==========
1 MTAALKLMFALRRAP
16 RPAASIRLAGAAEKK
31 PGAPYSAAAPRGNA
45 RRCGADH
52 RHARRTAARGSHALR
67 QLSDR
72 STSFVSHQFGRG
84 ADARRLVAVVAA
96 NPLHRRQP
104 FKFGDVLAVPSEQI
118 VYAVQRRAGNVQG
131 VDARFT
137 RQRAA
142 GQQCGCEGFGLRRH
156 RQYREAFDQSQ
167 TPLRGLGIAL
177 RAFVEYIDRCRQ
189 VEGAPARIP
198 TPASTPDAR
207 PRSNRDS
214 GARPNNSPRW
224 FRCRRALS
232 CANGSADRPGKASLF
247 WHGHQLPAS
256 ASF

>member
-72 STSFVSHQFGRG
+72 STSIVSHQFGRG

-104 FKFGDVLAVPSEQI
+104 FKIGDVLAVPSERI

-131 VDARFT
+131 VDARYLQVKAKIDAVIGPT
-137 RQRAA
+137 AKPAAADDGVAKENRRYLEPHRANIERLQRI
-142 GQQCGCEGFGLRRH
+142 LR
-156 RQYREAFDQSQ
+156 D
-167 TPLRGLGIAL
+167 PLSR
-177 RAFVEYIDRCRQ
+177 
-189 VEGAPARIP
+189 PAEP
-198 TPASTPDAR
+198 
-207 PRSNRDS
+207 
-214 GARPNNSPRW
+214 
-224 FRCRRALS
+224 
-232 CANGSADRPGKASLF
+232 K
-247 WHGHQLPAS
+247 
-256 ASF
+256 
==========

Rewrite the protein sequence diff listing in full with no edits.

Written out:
1 MTAALKLMFALRRAP
16 RPAASIRLAGAAEKK
31 PGAPYSAAAPRGNA
45 RRCGADH
52 RHARRTAARGSHALR
67 QLSDR
72 STSFVSHQFGRG
84 ADARRLVAVVAA
96 NPLHRRQP
104 FKFGDVLAVPSEQI
118 VYAVQRRAGNVQG
131 VDARFT
137 RQRAA
142 GQQCGCEGFGLRRH
156 RQYREAFDQSQ
167 TPLRGLGIAL
177 RAFVEYIDRCRQ
189 VEGAPARIP
198 TPASTPDAR
207 PRSNRDS
214 GARPNNSPRW
224 FRCRRALS
232 CANGSADRPGKASLF
247 WHGHQLPAS
256 ASF

>member
-72 STSFVSHQFGRG
+72 STSIVSHQFGRG

-104 FKFGDVLAVPSEQI
+104 FKIGDVLAVPSERI

-131 VDARFT
+131 VDARYLQVKAKIDAVIGPT
-137 RQRAA
+137 AKPAAADDGVAKENRRYLEPHRANIERLQRI
-142 GQQCGCEGFGLRRH
+142 LR
-156 RQYREAFDQSQ
+156 D
-167 TPLRGLGIAL
+167 PLSR
-177 RAFVEYIDRCRQ
+177 
-189 VEGAPARIP
+189 PAEP
-198 TPASTPDAR
+198 
-207 PRSNRDS
+207 
-214 GARPNNSPRW
+214 
-224 FRCRRALS
+224 
-232 CANGSADRPGKASLF
+232 K
-247 WHGHQLPAS
+247 
-256 ASF
+256 